The Piobaireachd Society
Patron HM The Queen

News

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Piobaireachd on Radio

Pipeline  Rory MacLeod's Lament (Connor Sinclair) The Big Spree (Bruce Gandy) Scarce of Fishing  ground and variation 1(Craig Sutherland)Salute to a White Primrose (Finlay Johnstone), Lament for the Iolaire (Iain Speirs) Roderick MacDonald's Salute (Willie MacCallum).  ...

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Bratach Gorm tunes

The Scottish Piping Society of London has released the scores of the tunes for the 2015 Bratach Gorm here. Four tunes to be submitted....

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Roderick Cannon

It is with sadness that we record the death of Roderick Cannon on 9th June. Roderick Cannon's contribution to the Piobaireachd Society was immeasurable, as it was to the wider bagpipe world.  He applied his sharp academic mind in all matters, and much of his work can be seen on this website.  H...

Piobaireachd Society books

Piobaireachd Society Book 16

Book 16 of the Piobaireachd Society's series is now available from the College of Piping. The music has been taken from out of print publications of Charles Thomason,  William Ross and G F Ross, and from the manuscripts of  Colin Campbell, Angus MacKay, John Smith, John MacDougall Gillies and R...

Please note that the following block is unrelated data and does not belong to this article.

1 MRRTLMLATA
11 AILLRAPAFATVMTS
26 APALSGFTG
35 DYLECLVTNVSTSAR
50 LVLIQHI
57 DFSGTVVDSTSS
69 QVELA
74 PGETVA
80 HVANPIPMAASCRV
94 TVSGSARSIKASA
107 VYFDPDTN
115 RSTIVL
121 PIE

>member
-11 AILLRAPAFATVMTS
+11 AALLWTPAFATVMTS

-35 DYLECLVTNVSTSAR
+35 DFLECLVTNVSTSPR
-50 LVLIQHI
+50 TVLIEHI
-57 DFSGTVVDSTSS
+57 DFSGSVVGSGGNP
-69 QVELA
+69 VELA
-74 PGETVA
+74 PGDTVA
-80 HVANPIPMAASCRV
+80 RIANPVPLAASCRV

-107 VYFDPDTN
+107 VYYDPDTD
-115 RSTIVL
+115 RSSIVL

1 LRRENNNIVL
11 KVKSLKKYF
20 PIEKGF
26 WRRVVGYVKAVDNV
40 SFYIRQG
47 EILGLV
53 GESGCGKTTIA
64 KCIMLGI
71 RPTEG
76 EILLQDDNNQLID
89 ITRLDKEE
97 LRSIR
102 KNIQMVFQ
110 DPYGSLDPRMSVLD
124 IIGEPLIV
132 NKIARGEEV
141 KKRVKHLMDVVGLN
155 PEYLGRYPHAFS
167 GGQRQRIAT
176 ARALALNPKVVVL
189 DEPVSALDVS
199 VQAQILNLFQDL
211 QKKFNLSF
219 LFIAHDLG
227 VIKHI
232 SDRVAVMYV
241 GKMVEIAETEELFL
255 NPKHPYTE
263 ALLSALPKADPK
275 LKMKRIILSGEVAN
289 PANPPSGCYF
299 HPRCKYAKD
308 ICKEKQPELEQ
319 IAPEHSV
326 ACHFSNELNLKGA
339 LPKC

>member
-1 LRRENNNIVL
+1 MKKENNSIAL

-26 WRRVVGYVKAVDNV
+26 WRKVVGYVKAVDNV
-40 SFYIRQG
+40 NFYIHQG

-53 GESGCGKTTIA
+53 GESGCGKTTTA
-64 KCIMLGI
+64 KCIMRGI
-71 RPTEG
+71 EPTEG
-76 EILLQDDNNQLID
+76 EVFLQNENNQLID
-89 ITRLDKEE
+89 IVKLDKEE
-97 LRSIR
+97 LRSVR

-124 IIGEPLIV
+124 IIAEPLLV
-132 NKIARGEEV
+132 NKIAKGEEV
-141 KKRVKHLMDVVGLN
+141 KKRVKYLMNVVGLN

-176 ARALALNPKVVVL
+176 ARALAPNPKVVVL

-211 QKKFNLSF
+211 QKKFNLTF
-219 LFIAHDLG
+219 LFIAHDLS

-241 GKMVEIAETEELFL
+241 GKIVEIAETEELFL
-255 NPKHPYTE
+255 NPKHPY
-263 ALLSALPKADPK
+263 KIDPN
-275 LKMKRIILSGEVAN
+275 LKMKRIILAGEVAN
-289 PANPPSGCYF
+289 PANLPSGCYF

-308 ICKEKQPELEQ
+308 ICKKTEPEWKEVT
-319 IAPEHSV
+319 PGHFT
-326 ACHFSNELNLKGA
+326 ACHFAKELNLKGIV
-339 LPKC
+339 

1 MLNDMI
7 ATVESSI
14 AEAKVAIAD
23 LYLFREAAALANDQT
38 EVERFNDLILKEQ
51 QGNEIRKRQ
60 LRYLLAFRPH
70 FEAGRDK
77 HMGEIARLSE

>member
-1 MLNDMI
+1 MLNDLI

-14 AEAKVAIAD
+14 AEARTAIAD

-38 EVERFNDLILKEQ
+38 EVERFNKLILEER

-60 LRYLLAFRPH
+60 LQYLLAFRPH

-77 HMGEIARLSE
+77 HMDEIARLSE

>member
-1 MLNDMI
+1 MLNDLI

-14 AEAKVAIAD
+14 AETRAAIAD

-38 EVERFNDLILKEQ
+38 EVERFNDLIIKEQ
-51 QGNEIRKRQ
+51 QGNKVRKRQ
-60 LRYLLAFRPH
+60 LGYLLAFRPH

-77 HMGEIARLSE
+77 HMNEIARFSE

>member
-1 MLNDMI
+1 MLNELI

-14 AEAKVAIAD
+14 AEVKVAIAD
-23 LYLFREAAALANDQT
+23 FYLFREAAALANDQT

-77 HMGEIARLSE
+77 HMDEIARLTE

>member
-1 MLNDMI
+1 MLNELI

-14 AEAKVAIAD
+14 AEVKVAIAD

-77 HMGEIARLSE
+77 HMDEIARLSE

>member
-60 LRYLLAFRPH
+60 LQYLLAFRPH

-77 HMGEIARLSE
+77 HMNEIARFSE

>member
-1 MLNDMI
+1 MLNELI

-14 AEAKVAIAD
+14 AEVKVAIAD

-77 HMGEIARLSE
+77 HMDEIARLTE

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British Columbia Pipers R U Brown Archive

We are extremely grateful to BC Pipers for giving permission for us to publish their recordings of R U Brown during his visit to Vancouver in 1957.  He played 24 piobaireachd, mostly complete tunes. The Kings Taxes, The Glen is Mine, Lament for the Old Sword, Glengarry's March, The Blue Ribbon, ...

 

Welcome

When the Highlands and Islands of Scotland adopted the bagpipe, perhaps some six hundred years ago, they began to develop the instrument and its music to suit their needs and tastes.

What emerged was the instrument we know today as the Great Highland Bagpipe, and a form of music, piobaireachd (pronounced Pee-broch), which is unique to the instrument.  The music consists of a theme (ground) and variations on this theme.  The theme can express joy, sadness, or sometimes in the “gathering” tunes , a peremptory warning or call to arms.

The theme is developed in a series of variations, which usually progress to the “crunluath” variation, where the piper’s fingers give a dazzling technical display of embellishment or gracenotes.

The Piobaireachd Society was founded in 1901 to encourage the playing teaching and study of this music.